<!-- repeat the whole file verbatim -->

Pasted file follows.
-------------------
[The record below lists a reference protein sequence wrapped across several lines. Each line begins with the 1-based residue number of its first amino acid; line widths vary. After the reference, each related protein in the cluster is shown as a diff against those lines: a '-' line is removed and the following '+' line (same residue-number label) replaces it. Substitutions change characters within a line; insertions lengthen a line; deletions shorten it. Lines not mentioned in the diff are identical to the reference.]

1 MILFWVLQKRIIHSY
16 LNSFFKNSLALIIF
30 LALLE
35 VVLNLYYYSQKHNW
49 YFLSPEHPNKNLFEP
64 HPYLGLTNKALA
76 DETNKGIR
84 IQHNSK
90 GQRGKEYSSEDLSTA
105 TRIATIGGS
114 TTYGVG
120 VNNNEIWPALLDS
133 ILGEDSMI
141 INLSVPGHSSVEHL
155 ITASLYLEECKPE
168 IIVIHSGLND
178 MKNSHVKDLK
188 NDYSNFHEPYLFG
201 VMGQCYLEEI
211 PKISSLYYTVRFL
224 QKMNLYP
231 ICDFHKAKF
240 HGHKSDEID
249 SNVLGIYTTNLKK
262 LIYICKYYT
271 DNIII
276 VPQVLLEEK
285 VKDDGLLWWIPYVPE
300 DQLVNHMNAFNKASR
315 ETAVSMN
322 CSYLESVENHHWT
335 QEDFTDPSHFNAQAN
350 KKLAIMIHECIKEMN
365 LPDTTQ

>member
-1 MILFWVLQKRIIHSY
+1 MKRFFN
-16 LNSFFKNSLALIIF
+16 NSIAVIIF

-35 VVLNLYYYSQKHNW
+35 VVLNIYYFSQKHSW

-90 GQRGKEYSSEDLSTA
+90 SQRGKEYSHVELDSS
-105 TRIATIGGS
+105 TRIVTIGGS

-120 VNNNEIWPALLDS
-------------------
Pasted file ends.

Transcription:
[The record below lists a reference protein sequence wrapped across several lines. Each line begins with the 1-based residue number of its first amino acid; line widths vary. After the reference, each related protein in the cluster is shown as a diff against those lines: a '-' line is removed and the following '+' line (same residue-number label) replaces it. Substitutions change characters within a line; insertions lengthen a line; deletions shorten it. Lines not mentioned in the diff are identical to the reference.]

1 MILFWVLQKRIIHSY
16 LNSFFKNSLALIIF
30 LALLE
35 VVLNLYYYSQKHNW
49 YFLSPEHPNKNLFEP
64 HPYLGLTNKALA
76 DETNKGIR
84 IQHNSK
90 GQRGKEYSSEDLSTA
105 TRIATIGGS
114 TTYGVG
120 VNNNEIWPALLDS
133 ILGEDSMI
141 INLSVPGHSSVEHL
155 ITASLYLEECKPE
168 IIVIHSGLND
178 MKNSHVKDLK
188 NDYSNFHEPYLFG
201 VMGQCYLEEI
211 PKISSLYYTVRFL
224 QKMNLYP
231 ICDFHKAKF
240 HGHKSDEID
249 SNVLGIYTTNLKK
262 LIYICKYYT
271 DNIII
276 VPQVLLEEK
285 VKDDGLLWWIPYVPE
300 DQLVNHMNAFNKASR
315 ETAVSMN
322 CSYLESVENHHWT
335 QEDFTDPSHFNAQAN
350 KKLAIMIHECIKEMN
365 LPDTTQ

>member
-1 MILFWVLQKRIIHSY
+1 MKRFFN
-16 LNSFFKNSLALIIF
+16 NSIAVIIF

-35 VVLNLYYYSQKHNW
+35 VVLNIYYFSQKHSW

-90 GQRGKEYSSEDLSTA
+90 SQRGKEYSHVELDSS
-105 TRIATIGGS
+105 TRIVTIGGS

-120 VNNNEIWPALLDS